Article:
The simplicity of this circuit allows it to operate at the highest frequencies that can be handled by the underlying semiconductor technology. Unfortunately, the accuracy of the output DCOUT is highly dependent on both the magnitude and the waveform of the input signal. At very low input signal levels, typically less than a few hundred millivolts, the circuit of
At higher input levels, however, the circuit behaves as a peak detector (or envelope-following detector, depending on the value of R1) providing a linear measure of the peak or rectified average voltage of the RF input signal. Thus, the accuracy of the circuit of
Demodulating log amps can be used to provide a measure of the strength of wide-range RF signals. For example, the summed outputs from the transconductance detector cells 12 may be applied to a resistor which converts the current into a voltage VRSSI for use as a received signal strength indicator (RSSI). In wireless communications, the RSSI is indirectly used to control the power transmitted by the handset as well as the power transmitted by the base station for that channel.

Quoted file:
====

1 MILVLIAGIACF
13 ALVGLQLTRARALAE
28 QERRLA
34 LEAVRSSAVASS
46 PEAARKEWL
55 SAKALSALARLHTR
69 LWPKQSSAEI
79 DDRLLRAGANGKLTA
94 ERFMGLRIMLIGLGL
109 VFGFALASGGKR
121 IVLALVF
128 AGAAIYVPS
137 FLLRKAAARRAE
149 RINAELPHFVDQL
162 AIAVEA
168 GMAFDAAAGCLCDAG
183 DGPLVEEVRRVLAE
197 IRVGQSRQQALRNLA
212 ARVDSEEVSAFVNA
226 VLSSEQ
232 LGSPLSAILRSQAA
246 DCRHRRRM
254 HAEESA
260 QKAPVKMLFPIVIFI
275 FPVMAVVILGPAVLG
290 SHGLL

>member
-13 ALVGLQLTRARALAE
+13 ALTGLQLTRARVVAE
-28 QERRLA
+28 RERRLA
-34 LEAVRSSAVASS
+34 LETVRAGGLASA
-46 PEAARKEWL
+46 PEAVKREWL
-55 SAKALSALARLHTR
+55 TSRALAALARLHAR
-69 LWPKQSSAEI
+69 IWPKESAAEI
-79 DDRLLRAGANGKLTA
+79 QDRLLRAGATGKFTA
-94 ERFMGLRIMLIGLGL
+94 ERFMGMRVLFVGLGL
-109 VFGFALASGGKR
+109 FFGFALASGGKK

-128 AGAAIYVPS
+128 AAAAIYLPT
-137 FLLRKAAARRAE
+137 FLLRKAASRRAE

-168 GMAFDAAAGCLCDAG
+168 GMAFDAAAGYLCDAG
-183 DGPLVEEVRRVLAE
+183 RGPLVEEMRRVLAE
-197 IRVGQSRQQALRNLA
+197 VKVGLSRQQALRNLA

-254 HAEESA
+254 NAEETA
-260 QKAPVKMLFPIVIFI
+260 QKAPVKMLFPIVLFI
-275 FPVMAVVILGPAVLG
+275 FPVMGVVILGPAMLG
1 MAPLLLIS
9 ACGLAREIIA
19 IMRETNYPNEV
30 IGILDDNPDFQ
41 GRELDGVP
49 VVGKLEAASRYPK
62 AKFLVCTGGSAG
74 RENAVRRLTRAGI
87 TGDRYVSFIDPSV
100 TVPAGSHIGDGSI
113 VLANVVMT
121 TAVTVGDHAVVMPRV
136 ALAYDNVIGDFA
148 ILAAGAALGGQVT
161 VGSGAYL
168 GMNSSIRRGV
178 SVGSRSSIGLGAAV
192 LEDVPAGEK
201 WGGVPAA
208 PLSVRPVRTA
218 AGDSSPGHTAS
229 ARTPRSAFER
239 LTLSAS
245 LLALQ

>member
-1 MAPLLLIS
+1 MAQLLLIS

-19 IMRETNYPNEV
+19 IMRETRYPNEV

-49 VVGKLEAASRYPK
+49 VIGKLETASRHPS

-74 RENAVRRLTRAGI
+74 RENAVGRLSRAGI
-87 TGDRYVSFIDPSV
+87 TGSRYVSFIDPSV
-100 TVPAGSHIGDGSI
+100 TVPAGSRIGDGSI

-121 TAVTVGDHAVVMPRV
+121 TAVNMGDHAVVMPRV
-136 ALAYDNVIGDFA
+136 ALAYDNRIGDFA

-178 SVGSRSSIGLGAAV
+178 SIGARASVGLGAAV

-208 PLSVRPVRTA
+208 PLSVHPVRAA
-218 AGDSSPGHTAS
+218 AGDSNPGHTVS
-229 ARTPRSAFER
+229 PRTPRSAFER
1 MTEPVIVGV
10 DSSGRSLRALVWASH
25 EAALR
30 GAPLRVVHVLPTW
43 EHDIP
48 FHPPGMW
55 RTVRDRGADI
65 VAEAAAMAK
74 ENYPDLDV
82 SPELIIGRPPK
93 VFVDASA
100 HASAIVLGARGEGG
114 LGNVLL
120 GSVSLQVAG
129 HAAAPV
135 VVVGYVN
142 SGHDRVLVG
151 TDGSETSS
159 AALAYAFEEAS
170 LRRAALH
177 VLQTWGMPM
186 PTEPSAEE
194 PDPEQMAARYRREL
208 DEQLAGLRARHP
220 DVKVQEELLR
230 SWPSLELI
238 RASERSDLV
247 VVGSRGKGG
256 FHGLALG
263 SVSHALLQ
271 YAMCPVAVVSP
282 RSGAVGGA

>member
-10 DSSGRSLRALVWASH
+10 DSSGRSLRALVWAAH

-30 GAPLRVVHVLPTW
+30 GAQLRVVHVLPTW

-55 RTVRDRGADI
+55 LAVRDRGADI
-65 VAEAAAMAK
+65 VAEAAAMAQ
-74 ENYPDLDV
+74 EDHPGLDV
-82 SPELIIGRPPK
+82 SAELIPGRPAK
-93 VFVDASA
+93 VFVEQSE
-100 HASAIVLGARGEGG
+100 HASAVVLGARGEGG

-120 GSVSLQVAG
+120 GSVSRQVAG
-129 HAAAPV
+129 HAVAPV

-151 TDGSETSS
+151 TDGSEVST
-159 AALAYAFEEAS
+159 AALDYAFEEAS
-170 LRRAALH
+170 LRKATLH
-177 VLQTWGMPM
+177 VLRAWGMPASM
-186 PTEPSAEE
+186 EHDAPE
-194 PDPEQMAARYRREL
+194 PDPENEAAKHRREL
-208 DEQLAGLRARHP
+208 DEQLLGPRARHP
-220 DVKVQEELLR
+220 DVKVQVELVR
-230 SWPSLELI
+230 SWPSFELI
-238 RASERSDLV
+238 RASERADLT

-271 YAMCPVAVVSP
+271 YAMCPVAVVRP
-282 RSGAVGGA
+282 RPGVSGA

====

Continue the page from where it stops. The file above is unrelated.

The log amp illustrated in
Although a demodulating log amp as described above can provide a useful measure of the signal strength, it does not provide an accurate measure of the true power of the input signal. Instead, it only represents the amplitude of the fluctuating envelope of the RF input. Moreover, as with the diode detector of